More importantly it shapes how you interpret new data, especially data that is interwoven with theory that you dispute. You can sieve out the observations and interpret them in light or your own framework. Such observations can challenge your framework, but they do so by the nature of what was observed, not because neutral observations were bundled in an anti-biblical package.
Dealing with theistic evolutionistsI think you need to consider what approach should be taken with each person. There is little doubt of my position by many in the church who know me well, even if I have not talked about creationism with them. Though I have had some conversations with a variety of people when it comes up.
Try to establish how important the issue is for them. The person who is uncertain about the topic, who could be described as a theistic evolutionist, may have little interest in the topic.
Those who are evangelistic about theistic evolution may be antagonistic. See if they will engage with creationism. Have they read creationist material directly, or just refutations of it? If you are well read in various creationist materials you may well have an idea what specifically may challenge them and lend them that book. Pray that they will be gracious with others and that God will help them understand the Bible according to God's perspective (not yours, even if you happen to think correctly).
Many may not be strongly committed to a view. Discuss various issues from scientific perspectives and scriptural ones. Show how the views of: all men are descended from Adam, curse on the world after Adam, and no death prior to the Fall; all seriously impinge on the logical conclusions of theistic evolution.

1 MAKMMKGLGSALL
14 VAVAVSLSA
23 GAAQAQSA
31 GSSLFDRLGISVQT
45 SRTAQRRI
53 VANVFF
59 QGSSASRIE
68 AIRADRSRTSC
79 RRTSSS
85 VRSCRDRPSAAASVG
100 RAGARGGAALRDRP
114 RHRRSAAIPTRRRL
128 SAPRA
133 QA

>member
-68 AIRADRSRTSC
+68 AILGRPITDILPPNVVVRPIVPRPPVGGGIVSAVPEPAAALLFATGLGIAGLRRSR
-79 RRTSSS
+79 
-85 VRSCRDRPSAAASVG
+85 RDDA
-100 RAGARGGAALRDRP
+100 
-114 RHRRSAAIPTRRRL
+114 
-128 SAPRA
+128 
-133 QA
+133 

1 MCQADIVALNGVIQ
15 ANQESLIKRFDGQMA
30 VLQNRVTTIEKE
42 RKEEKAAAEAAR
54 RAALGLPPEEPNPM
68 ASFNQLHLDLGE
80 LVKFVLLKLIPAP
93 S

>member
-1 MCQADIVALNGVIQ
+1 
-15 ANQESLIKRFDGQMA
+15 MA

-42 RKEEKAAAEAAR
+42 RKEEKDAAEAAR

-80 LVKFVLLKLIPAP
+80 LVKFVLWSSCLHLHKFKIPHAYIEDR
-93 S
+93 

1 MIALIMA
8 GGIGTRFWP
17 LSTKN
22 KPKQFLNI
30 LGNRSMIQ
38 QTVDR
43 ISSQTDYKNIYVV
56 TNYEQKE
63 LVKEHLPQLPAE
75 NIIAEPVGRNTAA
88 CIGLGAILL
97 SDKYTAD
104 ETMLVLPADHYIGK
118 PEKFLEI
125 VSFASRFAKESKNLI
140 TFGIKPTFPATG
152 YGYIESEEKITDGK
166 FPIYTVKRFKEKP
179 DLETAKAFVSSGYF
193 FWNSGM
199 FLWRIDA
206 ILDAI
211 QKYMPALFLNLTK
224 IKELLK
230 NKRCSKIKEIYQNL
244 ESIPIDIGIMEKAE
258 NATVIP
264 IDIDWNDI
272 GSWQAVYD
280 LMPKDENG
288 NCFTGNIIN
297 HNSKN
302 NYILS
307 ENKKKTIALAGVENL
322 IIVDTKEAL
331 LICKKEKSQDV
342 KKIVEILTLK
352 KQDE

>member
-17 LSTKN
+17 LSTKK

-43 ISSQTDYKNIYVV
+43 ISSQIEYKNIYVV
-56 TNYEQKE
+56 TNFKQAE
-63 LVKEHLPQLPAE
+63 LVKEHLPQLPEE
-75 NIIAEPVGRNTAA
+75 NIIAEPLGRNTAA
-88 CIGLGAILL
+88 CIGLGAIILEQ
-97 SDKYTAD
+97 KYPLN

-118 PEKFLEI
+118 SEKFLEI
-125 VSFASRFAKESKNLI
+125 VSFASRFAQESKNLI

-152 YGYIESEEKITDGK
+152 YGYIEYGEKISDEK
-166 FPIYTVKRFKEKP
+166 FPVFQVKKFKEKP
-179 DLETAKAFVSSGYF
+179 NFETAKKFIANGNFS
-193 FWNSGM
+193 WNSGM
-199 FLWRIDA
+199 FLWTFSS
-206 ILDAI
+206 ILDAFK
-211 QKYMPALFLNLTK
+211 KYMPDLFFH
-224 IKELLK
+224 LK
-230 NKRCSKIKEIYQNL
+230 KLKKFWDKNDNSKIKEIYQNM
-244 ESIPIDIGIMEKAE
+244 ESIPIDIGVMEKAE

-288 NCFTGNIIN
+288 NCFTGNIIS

Teaching children and grandchildren in an antagonistic worldOne needs to consider how best to teach you children. Parents are responsible to God for what and how they teach. This does not mean that some teaching cannot be delegated, rather that parents remain responsible for how the children are educated. It seems that in same circumstances directly teaching children and opting out of schools may be the best option. Nevertheless, teachers work for the parents whether or not they think they do. It is good for children to know this.
My children are publicly educated. I do not know if this is the best choice. We have had a relatively positive experience thus far, though there are some negative social implications of public education. What I do teach my children, when they get contradicting information from adults in authority, is that many people do not know Jesus and this can affect what they think is true. I do not diss their teachers, but explain why people can think differently. They are to respect their teachers while knowing that their teachers are incorrect in some things they teach. This is not too hard for kids to grasp. Introduce them to the idea that not all people think the same therefore some (all) people have some incorrect beliefs. If 2 teachers teach their classes mutually contradictory things then logically at least one of the teachers must be wrong. If kids realise that their teachers will be mistaken from time to time it is not difficult to challenge kids about what they are taught when the need arises. Encouraging children to pray for their teachers in this context is beneficial.